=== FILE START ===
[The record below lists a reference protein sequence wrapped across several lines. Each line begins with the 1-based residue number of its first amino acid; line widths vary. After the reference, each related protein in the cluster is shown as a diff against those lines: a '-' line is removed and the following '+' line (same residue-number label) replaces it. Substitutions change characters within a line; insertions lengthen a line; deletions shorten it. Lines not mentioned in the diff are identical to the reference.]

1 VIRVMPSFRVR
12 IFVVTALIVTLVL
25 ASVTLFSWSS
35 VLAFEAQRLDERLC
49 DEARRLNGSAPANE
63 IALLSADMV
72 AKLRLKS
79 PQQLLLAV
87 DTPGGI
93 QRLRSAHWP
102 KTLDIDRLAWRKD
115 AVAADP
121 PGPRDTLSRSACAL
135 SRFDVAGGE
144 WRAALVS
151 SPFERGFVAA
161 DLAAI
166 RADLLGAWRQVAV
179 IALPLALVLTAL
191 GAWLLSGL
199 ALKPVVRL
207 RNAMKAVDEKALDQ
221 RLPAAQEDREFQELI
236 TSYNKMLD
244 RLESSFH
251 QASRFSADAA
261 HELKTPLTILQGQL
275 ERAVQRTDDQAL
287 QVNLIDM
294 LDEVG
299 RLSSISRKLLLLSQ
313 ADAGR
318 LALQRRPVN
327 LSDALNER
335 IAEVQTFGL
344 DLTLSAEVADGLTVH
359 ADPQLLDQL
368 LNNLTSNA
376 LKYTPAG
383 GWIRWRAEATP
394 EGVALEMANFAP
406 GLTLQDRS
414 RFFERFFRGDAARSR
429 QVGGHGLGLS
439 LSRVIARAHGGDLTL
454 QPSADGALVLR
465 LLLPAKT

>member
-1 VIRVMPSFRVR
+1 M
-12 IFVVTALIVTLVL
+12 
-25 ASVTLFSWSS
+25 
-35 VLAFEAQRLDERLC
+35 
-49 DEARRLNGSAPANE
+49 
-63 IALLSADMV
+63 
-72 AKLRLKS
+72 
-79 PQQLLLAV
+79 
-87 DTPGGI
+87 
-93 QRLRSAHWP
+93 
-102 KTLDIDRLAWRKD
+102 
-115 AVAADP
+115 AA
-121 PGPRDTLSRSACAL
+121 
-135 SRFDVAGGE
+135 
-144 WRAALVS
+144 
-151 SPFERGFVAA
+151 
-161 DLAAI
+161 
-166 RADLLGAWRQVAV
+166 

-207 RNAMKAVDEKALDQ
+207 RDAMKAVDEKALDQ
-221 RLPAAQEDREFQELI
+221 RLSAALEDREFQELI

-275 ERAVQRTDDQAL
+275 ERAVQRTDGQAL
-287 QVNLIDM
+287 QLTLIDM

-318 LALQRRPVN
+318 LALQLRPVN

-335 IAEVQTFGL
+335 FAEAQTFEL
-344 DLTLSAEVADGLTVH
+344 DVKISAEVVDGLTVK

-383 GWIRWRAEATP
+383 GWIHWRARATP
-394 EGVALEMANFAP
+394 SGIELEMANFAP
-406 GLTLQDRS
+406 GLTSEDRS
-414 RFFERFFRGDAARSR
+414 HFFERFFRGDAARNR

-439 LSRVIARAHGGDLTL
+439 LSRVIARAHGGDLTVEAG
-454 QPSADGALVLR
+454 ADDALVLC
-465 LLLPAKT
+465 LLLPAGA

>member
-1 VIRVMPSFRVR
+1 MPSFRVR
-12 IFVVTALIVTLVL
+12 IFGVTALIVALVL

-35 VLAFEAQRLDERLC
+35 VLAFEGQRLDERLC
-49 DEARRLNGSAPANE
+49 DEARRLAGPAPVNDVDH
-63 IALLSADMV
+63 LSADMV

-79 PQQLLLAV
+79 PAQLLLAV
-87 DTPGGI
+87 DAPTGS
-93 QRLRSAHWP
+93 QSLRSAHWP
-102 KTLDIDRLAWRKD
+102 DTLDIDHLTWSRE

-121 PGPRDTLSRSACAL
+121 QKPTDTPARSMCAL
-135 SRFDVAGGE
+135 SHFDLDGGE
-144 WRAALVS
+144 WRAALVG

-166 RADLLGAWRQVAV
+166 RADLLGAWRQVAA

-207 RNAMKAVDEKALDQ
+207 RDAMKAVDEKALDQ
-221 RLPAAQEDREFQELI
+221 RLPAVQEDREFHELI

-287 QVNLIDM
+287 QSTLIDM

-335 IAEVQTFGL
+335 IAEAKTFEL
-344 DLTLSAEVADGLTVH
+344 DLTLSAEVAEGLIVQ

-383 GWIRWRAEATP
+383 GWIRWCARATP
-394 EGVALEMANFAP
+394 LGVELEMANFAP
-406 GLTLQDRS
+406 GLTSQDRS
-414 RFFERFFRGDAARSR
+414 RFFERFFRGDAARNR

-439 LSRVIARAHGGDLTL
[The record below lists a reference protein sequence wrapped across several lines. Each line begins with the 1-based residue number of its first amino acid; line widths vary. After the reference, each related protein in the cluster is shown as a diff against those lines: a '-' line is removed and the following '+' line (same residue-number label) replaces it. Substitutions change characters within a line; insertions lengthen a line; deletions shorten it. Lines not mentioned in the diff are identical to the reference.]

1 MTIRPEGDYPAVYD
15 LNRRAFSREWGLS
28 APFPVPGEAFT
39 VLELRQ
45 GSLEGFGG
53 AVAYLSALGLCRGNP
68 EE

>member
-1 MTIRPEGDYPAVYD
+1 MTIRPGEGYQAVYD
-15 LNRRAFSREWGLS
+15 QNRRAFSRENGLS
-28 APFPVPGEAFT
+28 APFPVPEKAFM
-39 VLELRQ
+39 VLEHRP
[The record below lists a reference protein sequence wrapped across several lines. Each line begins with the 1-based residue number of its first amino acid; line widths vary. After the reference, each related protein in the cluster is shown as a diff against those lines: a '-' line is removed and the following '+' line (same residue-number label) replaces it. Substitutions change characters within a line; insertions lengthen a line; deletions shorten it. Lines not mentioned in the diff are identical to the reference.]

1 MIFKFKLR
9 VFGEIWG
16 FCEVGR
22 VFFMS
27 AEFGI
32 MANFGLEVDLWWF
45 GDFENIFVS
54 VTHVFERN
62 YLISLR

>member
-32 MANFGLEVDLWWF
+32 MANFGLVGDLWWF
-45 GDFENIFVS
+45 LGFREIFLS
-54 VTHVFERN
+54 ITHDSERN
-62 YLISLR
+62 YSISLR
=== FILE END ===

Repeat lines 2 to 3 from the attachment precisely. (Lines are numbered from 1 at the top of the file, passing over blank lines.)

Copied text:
1 VIRVMPSFRVR
12 IFVVTALIVTLVL